The word “bollard” probably comes from the word “bole”—as in the bole of a tree. The first reported use is from a Scottish newspaper in 1763 referencing a marine bollard, used at a dock to moor boats. The use of the word spread, and now mooring bollards are known to every English-speaking mariner. A standard specification of a tugboat’s power, similar to a car’s horsepower, is known as its bollard pull.
The bollard pull test
Countries around the world certify bollard pull in very similar ways. Each country may have one or more institutions able to do the certification. The American Bureau of Shipping (ABS) provides one such test standard (part 5, chapter 3, section A1).
The test seems simple. The tester hooks a boat on the water to a bollard on shore with a hawser (a thick marine rope.) This hawser is fitted with a dynamometer. The dynamometer measures the load on the rope when the tugboat is moving forward. When the boat’s propellers are moving at maximum thrust, the total power reported by the dynamometer is marked down as the bollard pull.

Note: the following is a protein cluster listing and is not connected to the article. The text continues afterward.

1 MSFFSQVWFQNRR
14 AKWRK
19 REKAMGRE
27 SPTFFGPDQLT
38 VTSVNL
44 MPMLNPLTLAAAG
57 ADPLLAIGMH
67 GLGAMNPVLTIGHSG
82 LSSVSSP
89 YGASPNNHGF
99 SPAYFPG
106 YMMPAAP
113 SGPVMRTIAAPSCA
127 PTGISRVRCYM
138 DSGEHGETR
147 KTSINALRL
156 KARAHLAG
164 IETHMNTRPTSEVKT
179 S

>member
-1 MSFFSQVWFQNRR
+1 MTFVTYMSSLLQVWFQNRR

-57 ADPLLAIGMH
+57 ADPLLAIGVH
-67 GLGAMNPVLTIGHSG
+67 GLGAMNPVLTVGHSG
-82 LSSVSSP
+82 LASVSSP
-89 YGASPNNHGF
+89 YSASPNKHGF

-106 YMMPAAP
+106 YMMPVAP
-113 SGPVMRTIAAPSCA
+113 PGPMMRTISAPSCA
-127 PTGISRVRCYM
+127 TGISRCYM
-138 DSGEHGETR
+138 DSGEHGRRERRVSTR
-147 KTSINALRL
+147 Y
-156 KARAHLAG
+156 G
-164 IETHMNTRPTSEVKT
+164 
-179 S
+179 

However, the real world makes this test a little more complicated. Several factors need to be considered that modify the load on the dynamometer. These include:
- Water current: if the propellers are moving against water flow, it adds another vector of force.
- Water salinity: the density of saline water is higher than fresh water, and density changes the total force required by the propellers. This must be measured and adjusted to standard.
- Angle of the rope: the dynamometer is configured to the horizontal. Any angle between bollard and vessel must be measured, and the resultant change in force adjusted.
- Engine heat and output must be at a steady state.
- Several trials are averaged together, ignoring sudden pull forces that might be higher than continuous pull forces.
Types of mooring bollards